Nature Column 01.15

Winter has always been one of my favorite seasons here on Cape Cod. When I was a child the Cape pretty much shut down in the winter, something that drove my young, recently divorced mother crazy. She hated the quiet, the loneliness, the bleakness of the winter sea. She would take us for long beach walks on days when the wind wouldn’t rip all the skin off our faces, and she’d tell us happier, sunnier tales from her teenage years spent working summers on the Cape.

She loved summers here, especially the beaches, and so she agreed to move here when my father wanted to buy a small business in 1961. The business failed quickly and so did the marriage, but my mother, my little sister and I remained behind after my father fled, looking for success elsewhere along his road. Winters were cold and tough. Money was hard to come by, and we wore lots of layers to keep warm even in the house. And yet there was a coziness to huddling together in the same room under afghans and quilts as we read our books and cuddled with the cat and dog. There were stories to be read aloud and stories to reimagine, all in my mother’s melodious voice that soothed us if not herself. Food was simple and nourishing, and preparing it together in the warm kitchen was reassuring and even fun.

Summers were crazy busy with overtime work, swimming lessons, garden chores and visitors galore. Back in the day people camped out in our backyard when they came to visit, and it was impossible to find a moment to myself. Some uncle, aunt, cousin or friend of my mother was always there to talk my ear off, ask how I was doing and assure me everything would turn out all right. These were kind and generous people who repaired broken door hinges and fixed leaks in the roof. They changed the oil in my mother’s car and made sure the refrigerator was well-stocked. But for someone who preferred peace and quiet, it was all a bit overwhelming.

No one came to visit in the winter. It was too cold, too uninviting. And so it became my season. As soon as I could drive, I spent hours driving all over the Cape all winter long, discovering old potholed roads in Truro and Bourne, dirt roads in Wellfleet and Sandwich and all sorts of dead ends that ended up in interesting places that really weren’t dead at all. There was little traffic back then, even in Hyannis, and lots fewer year-round people, so my explorations usually went unnoticed, even when I may have been trespassing just a wee bit on some summer person’s property. In my own defense, there weren’t a lot of fences back then, so it was hard to tell sometimes.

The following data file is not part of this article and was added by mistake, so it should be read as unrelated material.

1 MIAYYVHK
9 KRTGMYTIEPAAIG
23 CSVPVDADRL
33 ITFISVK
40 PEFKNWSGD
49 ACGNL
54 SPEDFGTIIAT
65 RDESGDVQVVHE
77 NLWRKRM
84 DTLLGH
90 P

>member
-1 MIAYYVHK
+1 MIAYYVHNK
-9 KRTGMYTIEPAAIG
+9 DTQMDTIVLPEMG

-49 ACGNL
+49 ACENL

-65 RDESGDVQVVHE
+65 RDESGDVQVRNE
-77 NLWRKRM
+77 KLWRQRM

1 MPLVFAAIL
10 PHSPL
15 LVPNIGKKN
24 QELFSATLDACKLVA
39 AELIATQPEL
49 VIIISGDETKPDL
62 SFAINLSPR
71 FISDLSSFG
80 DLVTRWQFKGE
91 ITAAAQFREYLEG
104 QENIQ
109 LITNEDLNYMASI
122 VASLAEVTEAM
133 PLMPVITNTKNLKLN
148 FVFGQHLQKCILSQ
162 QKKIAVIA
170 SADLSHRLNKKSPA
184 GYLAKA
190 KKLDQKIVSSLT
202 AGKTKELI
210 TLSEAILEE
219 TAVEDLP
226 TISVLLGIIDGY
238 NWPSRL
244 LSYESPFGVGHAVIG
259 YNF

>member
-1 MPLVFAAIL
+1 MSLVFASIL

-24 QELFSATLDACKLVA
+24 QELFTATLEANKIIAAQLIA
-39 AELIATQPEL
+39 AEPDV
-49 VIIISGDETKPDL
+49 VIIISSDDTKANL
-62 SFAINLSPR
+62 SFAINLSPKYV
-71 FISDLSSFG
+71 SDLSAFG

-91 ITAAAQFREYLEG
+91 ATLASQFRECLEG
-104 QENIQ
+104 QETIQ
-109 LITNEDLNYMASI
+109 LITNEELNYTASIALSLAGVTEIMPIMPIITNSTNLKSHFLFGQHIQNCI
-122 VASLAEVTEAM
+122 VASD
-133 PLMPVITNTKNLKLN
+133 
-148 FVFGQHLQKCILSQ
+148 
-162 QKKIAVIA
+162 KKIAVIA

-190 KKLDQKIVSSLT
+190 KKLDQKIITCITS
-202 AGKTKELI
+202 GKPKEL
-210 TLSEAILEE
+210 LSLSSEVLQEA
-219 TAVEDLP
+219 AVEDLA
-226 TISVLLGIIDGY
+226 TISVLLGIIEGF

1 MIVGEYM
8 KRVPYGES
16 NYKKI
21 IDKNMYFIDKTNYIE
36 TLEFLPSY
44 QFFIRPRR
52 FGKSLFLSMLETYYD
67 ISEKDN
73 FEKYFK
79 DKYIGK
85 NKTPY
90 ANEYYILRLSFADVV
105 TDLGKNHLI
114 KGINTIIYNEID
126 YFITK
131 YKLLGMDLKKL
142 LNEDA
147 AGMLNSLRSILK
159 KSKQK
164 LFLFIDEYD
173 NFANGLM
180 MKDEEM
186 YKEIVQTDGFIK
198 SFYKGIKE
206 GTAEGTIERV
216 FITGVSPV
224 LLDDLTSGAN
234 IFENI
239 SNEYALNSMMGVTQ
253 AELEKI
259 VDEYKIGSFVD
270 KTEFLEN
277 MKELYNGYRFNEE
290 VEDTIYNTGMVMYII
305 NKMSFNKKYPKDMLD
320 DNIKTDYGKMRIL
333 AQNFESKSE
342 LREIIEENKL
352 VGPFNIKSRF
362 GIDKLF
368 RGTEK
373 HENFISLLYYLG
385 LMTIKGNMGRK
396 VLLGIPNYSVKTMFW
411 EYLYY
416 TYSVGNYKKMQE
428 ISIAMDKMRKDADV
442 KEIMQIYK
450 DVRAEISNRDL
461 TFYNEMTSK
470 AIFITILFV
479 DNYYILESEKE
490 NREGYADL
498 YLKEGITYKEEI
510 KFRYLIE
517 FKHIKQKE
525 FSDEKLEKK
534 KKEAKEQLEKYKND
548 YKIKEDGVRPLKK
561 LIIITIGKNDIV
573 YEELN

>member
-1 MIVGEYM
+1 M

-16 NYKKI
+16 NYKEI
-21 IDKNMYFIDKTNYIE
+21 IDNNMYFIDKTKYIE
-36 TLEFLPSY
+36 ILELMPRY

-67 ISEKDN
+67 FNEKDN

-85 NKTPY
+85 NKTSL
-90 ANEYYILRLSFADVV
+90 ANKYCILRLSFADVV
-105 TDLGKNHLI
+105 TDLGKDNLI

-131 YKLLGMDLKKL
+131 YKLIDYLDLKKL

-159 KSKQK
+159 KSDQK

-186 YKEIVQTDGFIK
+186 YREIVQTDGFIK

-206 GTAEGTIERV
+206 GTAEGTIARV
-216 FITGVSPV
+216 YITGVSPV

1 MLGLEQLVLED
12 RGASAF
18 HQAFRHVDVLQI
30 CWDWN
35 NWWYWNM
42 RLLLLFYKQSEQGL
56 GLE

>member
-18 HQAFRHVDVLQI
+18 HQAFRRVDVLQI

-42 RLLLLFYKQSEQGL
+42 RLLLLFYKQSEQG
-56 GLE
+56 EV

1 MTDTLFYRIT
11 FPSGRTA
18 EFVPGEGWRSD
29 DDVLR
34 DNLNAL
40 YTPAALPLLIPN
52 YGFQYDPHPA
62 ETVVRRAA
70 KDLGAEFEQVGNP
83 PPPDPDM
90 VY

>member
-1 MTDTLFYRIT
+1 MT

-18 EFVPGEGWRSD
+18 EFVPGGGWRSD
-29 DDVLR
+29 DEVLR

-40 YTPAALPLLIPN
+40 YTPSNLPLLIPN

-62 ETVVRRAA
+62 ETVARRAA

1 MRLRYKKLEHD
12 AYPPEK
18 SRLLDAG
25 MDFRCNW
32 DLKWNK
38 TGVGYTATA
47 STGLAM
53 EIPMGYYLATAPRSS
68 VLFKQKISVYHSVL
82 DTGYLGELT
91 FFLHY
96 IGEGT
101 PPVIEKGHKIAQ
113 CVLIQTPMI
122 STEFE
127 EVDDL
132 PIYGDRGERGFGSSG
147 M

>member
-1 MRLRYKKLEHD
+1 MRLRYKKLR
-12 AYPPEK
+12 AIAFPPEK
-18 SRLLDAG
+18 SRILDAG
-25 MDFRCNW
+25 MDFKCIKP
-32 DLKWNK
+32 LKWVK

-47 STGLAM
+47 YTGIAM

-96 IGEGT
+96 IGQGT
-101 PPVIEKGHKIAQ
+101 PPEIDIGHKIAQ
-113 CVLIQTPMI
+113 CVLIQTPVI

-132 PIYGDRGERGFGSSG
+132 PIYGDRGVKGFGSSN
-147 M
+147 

Winter has changed on the Cape. It gets a little quieter, but not the way it used to. You probably don’t walk down the lane to your friend’s house and pass deer or ducks hanging out to cure from a tree or the side of a shed. There are traffic lights all over now, and double-lane roads in some areas. There are so many people walking at some beaches on sunny winter days it’s hard to remember when they were vacant no matter how nice the day was.

Pick a wild and windy day, however, or even one that is just cold and gray, and you can still have some beaches all to yourself, especially if you go early in the day. Woodland paths can be treacherous during hunting seasons, but wearing bright colors and knowing the peak times of day to stay clear is helpful. Obviously, I’m still here, so it’s not like everyone just gets shot at if they step into the woods.

As others bemoan the end of fall and the beginning of winter, you’ll find me pulling out the sweaters and the gloves, the wool socks and the lumpy old coats that are still warm and functional. Winter walking can be rough on coats. There are briars and vines, weed stalks and random branches that grab at you, so it’s not a time for pretty, fanciful coats or jackets.

Mostly I think I like the promise of wide-open spaces without other people that winter affords. You won’t find me in the crowds walking the beach at midday on a winter holiday. I’ll have walked at dawn when the wind was still bitter and the sky still stingy with sun or color.

I like to look out on the sea as far as I can see and see nothing but the sea. I like the sand to stretch out as if endless as well. I like my woodland paths unpaved and a little sloppy, no straight lines or contrived scenic-view spots.

There’s not much wild left on the Cape. I think one of the reasons I like winter is that it feels a little wild to me, still. There’s some uncertainty in the elements, some refusal to follow a predetermined trajectory. There could be ice, a fallen branch, a break in a sand dune or barrier sand bar. One must keep one’s wits not to fall or freeze. One must be willing to risk some discomfort to find the beauty and stillness that winter affords those who look for it.

Ah yes, winter is here. And right now, more than ever, I need those wide-open spaces where I can be alone, away from the noise and the crowds.

Mary Richmond is an artist, writer, naturalist, and educator who grew up on the Cape and lives in Hyannis.

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